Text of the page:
They’re calling it a “significant habitat restoration project” — plans are in the works between the town of Washburn and the Maine Department of Environmental Protection to remove the lower dam and the upper berm of the mill pond in town — which would open up almost 30 miles of drainage to Atlantic salmon and brook trout.
Nick Archer, Regional Director of the Northern office of the Maine DEP says, “historically Atlantic salmon were up in there, before becoming involved with the project I read several books on the history of Washburn and it talked about the salmon migration, and for the brook trout habitat as well.”
Archer says though the project is not definite yet – it would be a compliment to a project they did years ago –removing a lower dam on the west branch of Salmon Brook – that opened up more than 19 thousand acres to fish migration. He and town council members agree that both the dam and the berm are in bad shape — and repairs would mean taxpayer costs.
Archer says, “there’s a huge financial liability..there’s flooding of the trailer park a couple of times that happened this would eliminate all that..so I think it’s good for everybody concerned.”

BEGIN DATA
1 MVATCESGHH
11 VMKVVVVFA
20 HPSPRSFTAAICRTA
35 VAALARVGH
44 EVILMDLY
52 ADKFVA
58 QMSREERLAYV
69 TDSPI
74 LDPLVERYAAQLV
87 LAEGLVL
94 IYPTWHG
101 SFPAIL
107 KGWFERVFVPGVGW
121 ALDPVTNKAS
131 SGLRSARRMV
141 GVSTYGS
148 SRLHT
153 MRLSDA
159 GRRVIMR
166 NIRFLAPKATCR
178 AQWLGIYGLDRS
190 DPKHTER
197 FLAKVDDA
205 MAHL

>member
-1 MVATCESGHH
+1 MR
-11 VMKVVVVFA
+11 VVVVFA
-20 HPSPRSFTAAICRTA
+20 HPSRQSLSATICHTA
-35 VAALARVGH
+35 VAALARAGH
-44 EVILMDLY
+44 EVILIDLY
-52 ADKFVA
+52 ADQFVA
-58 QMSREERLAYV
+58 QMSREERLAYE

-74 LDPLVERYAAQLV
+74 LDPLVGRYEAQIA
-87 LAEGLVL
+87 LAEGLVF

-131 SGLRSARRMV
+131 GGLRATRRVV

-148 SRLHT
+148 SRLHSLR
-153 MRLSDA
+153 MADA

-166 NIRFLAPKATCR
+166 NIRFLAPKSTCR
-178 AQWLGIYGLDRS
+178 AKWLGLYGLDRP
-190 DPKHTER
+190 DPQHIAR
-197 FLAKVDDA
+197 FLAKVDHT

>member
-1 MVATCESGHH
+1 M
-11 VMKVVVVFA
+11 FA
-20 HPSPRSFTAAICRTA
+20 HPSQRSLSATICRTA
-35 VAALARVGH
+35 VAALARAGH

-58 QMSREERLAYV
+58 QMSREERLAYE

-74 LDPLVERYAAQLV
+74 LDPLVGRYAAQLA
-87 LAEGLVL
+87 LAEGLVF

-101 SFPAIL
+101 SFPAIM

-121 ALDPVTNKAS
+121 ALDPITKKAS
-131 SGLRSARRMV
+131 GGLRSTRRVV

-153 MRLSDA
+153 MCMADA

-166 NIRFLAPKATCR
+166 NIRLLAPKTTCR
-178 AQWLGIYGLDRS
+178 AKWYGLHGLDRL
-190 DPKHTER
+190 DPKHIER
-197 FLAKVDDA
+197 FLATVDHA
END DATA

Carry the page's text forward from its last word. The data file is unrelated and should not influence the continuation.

Washburn Town Council Chairman Keith Brown says though it used to be – that area has been of no recreational use to community members for a good 15 or 20 years..in addition to making the pond into a stream, they also plan to restore the park in the area which right now is a mess because of what geese tend to leave behind.
Brown says, “it’s going to make that mill pond area usable once again, that’s the main thing..it’s going to get rid of the geese, and hopefully make the whole area up there better for recreational purposes.”
Brown says he understands that change is difficult, but the goal is to make it a better place for everyone. Archer hopes to get the funding by January 1st – and the project, if it goes through, would take about a month.